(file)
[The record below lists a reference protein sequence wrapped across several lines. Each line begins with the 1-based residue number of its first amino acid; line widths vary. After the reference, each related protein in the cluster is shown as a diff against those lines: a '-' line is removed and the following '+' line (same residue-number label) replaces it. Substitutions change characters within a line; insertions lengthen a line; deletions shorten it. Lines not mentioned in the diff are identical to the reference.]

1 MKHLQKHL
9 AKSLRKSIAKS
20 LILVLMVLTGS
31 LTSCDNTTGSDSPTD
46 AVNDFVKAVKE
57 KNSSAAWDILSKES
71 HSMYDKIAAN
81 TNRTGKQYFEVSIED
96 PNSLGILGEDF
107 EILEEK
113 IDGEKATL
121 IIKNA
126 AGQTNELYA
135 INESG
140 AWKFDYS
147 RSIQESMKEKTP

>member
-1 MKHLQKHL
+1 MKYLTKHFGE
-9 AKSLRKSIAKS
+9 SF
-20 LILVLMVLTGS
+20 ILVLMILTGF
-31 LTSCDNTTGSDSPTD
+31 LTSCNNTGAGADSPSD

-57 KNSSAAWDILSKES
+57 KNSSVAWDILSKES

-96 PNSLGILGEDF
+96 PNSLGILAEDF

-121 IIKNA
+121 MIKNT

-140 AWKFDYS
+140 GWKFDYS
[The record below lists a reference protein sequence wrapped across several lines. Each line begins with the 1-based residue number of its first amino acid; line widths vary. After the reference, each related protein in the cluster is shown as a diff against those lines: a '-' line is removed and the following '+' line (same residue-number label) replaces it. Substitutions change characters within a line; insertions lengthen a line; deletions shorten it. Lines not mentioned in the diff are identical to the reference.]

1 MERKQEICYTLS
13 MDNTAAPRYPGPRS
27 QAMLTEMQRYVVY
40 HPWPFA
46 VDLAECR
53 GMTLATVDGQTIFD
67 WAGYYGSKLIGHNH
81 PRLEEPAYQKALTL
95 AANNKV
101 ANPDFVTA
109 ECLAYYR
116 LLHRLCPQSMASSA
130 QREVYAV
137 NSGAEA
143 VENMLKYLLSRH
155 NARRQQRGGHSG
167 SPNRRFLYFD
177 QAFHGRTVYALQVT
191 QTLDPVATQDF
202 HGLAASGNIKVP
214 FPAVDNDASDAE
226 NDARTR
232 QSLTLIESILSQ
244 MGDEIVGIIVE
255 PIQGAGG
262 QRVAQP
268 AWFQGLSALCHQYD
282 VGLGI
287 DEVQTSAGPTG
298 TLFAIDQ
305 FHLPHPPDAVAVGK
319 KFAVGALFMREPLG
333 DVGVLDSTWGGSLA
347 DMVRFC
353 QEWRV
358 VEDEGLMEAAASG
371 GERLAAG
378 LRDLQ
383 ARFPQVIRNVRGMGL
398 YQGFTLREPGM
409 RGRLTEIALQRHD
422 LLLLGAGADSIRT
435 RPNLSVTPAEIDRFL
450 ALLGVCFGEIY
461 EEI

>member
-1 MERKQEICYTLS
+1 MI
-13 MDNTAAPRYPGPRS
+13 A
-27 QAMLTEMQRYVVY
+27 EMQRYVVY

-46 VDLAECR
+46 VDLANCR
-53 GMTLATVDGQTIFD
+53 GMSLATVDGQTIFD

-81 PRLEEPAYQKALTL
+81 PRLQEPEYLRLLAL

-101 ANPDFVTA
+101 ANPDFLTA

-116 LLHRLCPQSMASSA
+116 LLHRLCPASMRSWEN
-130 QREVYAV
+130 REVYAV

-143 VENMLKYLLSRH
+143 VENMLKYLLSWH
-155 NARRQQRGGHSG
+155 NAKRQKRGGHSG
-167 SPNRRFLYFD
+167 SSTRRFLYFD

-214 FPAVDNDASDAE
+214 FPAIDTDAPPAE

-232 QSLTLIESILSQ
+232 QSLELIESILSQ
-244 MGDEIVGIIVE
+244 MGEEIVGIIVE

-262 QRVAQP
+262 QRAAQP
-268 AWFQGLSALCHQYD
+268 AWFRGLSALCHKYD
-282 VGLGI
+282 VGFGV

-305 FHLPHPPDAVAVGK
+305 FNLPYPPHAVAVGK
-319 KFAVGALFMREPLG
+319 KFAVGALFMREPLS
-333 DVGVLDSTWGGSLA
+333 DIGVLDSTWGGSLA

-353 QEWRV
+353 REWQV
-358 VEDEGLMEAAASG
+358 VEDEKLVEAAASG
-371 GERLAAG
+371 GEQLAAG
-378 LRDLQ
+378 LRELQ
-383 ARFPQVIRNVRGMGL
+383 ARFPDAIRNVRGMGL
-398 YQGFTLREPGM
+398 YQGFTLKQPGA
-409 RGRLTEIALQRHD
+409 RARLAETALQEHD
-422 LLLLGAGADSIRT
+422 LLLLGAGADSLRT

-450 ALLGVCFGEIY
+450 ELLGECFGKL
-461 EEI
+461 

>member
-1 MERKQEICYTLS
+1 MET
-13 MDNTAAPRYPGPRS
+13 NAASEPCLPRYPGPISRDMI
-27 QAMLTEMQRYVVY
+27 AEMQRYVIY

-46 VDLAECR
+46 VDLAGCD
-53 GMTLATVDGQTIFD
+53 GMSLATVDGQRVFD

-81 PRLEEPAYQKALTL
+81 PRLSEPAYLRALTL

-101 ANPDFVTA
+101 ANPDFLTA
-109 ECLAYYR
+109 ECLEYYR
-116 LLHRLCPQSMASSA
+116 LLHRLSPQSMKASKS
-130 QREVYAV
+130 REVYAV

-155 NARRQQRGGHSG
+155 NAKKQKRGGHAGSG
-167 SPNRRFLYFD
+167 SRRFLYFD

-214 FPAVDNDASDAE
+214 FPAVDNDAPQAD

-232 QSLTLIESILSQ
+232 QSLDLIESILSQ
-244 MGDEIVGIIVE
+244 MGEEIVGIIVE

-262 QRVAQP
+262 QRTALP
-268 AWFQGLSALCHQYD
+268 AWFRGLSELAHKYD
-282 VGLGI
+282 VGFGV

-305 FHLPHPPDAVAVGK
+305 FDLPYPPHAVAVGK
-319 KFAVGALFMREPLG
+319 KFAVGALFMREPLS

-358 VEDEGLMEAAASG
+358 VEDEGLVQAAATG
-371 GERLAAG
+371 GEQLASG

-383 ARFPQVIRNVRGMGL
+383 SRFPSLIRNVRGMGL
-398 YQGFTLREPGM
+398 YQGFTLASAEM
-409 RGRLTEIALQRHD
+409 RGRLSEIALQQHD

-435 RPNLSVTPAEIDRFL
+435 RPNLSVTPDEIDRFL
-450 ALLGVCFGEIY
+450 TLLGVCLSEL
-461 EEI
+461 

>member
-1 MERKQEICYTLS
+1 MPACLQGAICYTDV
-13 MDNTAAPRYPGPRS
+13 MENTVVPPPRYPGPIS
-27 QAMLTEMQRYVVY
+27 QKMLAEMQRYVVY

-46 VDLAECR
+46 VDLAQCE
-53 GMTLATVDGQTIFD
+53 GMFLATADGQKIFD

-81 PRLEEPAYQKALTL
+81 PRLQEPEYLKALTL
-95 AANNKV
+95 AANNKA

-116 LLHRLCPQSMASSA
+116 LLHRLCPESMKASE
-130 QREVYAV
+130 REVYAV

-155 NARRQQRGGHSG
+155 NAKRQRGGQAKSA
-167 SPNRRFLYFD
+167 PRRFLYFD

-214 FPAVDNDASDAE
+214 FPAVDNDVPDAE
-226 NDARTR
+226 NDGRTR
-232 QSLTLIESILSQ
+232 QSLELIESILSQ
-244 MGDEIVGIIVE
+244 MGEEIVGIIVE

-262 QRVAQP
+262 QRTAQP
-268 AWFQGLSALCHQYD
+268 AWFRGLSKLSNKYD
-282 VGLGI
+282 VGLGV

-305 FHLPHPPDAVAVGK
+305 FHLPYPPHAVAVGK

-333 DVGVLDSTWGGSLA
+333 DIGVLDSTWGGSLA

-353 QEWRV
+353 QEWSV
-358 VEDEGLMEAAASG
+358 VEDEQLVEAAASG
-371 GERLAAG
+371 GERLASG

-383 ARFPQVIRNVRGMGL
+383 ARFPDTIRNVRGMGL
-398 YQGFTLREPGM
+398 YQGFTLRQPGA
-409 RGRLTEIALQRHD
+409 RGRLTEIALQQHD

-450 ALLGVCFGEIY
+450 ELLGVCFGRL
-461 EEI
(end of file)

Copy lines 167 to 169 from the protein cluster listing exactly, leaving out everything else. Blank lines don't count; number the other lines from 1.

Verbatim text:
-167 SPNRRFLYFD
+167 SRRFLYFD

-214 FPAVDNDASDAE